Districts work collaboratively and cooperatively with BOCES to determine the course offerings and site location. Human resources functions, such as hiring, retention and payroll, are handled primarily by the BOCES so school officials can focus their attention on school improvement efforts and preparing for the upcoming school year.
"One of the challenges we faced in developing the BOCES Regional Summer School program was reaching consensus regarding policies," said BOCES Executive Principal of Regional Summer School Michael Kondratowicz, noting that each of the 11 districts have variations in attendance, disciplinary and grading policies. "However, the site principals and BOCES staff have been successful in collaborating to create as much consistency as possible among the three sites.â€�
According to BOCES and school officials, evaluating the program's success will involve a number of indicators, including anecdotal feedback from teachers and students, raw data on test scores and the total number of students who began and completed summer programs.
"I am very impressed and happy with the cooperative summer school model," said Spring.
Thanks to a partnership with the Northeastern
Regional Information Center (NERIC), participating districts
benefited from the use of a central online student information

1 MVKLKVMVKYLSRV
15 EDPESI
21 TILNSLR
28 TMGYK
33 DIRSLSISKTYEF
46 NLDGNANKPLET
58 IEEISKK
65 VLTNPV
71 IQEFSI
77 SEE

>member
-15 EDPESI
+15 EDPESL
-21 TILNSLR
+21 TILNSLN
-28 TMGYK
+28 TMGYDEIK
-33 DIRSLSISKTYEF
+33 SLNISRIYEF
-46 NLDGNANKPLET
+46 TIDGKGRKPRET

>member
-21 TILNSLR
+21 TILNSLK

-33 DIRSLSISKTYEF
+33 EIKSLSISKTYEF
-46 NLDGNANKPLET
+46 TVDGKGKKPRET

"It's a huge undertaking, but it's been a success for the past two years,â€� said John S. Wyld III, technical account manager at NERIC.
The majority of districts were already familiar with the system, but training and support was provided to all on the enhanced functionality, which enables participating districts to electronically submit student registration and course requests to the host district, and teachers and staff to input grades and track attendance.
NERIC also assisted districts with the reporting process.
Instead of having 11 districts each print its own summer progress reports and report cards in several different ways, NERIC assisted with gathering data and printing reports for each site. Capital Region BOCES then handled the mailing.
"Its been nice to work more with our counterparts in other divisions,â€� said Wyld. "Thats what BOCES is all about â€” collaboration, increasing efficiencies and reducing costs."
Students currently register at their home schools, and may sign up
at that time for walk-in Regents exams. Each location currently
offers two class periods â€” one from approximately 8 a.m. to 10:15 a.m.,
followed by another two hour and 15-minute block until approximately 12:35
Monday through Thursday.
Transportation is not typically provided by home districts, so students are responsible for getting to and from the site locations.
This is the third consecutive year BOCES has facilitated Regional Summer School programs.
For more information about Regional Summer School, contact Assistant Superintendent of Curriculum and Instruction Dr. Lynne Wells, (518) 862-4930 or email@example.com.